The Black Dike

by Ade Miller

The wall of snow started piling up around my waste. I looked at Jim pressing himself in towards the rock wall for shelter as the snow continued to pile up around my chest and shoulders, slowly forcing me off balance. The snow slide stopped just before I toppled, leaving a foot high break off line ten feet high up the gully on the far side. I quickly re-excavated my stance - we should either do the route or get out fast...

We has driven up to New Hampshire the night before and slept in the back of Jim's truck somewhere South of Cannon. During the night the weather had turned and laid down several inches of fresh powered on the car. After breakfast at a local diner it was still snowing hard but we headed up to check out the Black Dyke, one of New England's classic lines, first climbed solo by John Bouchard in '73. The term "full conditions" seemed applicable as we headed up across the snow covered talus to the base of the route. The wind was blowing spindrift everywhere, clouds of it were running down the Dyke and Fafnir, the route to the right. We headed up onto the snow ramp below the route.

After the snow slide we really had to go up or down fast. The route topped out in trees and the descent presented little avalanche danger so we opted to continue. Jim lead off the first pitch wading up the remaining snow to the start of the route proper. I belayed as my stance slowly filled in with more sliding snow, covering the ropes and my pack. The base of the steep ice offered no protection from the spindrift so Jim continued up the route, climbing a mixed line up a rocky ramp. I quickly seconded the pitch totally absorbed in the climbing, dry tooling mixed with patches of ice and neve.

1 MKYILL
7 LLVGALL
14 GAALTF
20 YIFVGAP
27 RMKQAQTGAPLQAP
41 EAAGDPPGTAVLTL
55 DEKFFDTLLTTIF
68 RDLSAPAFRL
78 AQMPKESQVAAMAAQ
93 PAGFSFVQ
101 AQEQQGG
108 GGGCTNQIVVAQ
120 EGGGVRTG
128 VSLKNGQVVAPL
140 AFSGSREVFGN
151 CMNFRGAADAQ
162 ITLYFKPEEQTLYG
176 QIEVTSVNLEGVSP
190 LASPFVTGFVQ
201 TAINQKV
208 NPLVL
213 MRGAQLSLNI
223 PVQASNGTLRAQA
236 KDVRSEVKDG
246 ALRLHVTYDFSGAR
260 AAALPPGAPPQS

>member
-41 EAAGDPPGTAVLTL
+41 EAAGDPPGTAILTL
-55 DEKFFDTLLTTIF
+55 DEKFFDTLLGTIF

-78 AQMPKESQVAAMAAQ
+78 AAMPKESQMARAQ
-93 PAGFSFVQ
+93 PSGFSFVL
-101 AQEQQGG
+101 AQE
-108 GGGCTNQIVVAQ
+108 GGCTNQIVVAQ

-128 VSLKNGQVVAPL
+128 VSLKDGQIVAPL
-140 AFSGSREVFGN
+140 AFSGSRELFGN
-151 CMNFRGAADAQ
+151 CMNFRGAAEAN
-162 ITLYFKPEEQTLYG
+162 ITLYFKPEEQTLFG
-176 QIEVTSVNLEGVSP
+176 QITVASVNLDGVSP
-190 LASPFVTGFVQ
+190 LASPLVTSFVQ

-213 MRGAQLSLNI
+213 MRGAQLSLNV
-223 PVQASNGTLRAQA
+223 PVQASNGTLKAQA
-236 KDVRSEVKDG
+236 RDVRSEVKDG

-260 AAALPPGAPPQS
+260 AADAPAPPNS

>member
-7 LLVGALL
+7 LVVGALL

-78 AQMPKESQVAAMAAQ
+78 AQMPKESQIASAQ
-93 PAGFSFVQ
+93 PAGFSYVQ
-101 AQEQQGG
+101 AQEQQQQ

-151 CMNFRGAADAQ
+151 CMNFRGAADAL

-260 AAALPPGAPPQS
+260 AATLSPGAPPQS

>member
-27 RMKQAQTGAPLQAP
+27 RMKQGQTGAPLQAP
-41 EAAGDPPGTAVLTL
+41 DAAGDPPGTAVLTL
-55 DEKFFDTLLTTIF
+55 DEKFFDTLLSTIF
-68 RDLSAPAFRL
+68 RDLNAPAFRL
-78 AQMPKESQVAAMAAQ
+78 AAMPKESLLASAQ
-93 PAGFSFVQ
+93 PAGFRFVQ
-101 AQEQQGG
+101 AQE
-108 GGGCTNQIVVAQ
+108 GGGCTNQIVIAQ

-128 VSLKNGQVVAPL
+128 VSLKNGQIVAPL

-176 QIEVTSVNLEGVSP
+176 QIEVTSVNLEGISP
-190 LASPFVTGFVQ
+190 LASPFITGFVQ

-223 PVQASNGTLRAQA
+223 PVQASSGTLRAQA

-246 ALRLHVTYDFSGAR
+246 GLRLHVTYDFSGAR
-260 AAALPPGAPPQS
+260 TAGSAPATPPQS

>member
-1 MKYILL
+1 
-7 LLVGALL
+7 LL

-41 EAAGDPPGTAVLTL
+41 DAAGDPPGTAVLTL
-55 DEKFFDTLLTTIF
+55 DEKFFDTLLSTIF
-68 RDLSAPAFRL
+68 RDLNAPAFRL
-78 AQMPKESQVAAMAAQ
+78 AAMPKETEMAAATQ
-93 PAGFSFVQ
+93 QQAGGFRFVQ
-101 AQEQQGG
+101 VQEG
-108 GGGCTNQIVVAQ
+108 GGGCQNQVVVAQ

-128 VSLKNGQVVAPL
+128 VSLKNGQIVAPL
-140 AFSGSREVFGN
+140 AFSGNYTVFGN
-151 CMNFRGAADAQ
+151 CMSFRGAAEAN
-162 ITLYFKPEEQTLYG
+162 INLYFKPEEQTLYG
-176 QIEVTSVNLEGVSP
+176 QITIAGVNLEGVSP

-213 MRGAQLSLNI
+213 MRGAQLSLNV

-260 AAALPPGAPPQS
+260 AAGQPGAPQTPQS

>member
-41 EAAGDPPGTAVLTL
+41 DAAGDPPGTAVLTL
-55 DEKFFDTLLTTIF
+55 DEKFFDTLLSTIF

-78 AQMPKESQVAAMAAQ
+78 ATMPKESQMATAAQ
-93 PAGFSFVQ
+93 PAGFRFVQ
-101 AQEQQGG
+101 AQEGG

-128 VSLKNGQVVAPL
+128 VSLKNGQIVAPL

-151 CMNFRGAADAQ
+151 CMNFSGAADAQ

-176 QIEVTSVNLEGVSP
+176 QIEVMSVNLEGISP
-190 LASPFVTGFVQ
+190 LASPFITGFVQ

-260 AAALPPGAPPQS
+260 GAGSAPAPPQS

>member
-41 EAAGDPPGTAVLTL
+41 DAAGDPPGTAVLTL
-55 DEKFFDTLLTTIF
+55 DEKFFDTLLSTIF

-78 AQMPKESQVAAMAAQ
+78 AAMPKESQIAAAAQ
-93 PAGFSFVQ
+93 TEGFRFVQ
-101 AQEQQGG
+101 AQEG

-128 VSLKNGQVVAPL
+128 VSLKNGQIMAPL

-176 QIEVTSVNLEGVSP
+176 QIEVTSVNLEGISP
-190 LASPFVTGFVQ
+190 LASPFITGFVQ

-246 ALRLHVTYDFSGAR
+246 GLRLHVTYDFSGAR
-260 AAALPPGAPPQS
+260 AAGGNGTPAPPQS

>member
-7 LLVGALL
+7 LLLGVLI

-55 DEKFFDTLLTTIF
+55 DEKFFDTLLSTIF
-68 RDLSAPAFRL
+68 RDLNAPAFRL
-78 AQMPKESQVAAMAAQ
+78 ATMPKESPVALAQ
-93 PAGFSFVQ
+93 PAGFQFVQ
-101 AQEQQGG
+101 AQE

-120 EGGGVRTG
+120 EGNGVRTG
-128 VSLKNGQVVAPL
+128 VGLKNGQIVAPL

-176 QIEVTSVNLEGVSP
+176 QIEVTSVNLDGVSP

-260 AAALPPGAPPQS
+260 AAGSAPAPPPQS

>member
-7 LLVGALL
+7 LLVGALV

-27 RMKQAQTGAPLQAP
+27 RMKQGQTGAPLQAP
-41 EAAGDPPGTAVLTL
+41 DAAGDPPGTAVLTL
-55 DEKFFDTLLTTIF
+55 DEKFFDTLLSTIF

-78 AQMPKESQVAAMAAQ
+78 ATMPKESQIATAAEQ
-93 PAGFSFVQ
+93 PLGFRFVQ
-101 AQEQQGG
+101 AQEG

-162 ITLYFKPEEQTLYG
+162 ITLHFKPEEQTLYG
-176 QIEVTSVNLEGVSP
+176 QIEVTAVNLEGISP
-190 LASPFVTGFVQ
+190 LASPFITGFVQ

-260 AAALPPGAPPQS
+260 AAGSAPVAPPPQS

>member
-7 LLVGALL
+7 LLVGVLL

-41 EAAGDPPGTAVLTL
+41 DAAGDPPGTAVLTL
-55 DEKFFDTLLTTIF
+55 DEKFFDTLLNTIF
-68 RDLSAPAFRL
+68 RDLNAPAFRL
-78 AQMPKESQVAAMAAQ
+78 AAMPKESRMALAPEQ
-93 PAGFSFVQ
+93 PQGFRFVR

The crux of the Dyke is supposed to be the rock traverse, a short leftward set of ledges directly above the belay. I got a fixed pin in the right hand end of the traverse and started moving leftwards and up. A mixture of handholds and awkward sideways hooks allowed me to move across the . At least the landing is soft I thought, looking down at Jim's face a few feet below me. He looked extra nervous as one of my monos skated off an edge. A few moves later I got a good tool placement in ice and transferred my weight off the ledges and onto the neve above.

The remainder of the pitch consisted of an iced chimney ending in a vertical section just before the belay. Occasional clouds of spindrift poured down the chimney as I moved higher getting good rock gear and short screw placements. The belay consisted of three equalized fixed pitons so Jim could follow quickly. The higher on the route we got the less spindrift there was although it was still snowing but not quite as hard.

Jim led the final pitch, a steep icy chimney line with excellent hooking and torqueing potential with reasonable rock gear. He was shouting at me, raving about the final moves to the tree line as I watched the weather move in and out, periodically hiding the road. By the time we finished the route the snow had lessened a bit. We hiked down the trail to the truck making it back just as it got really dark.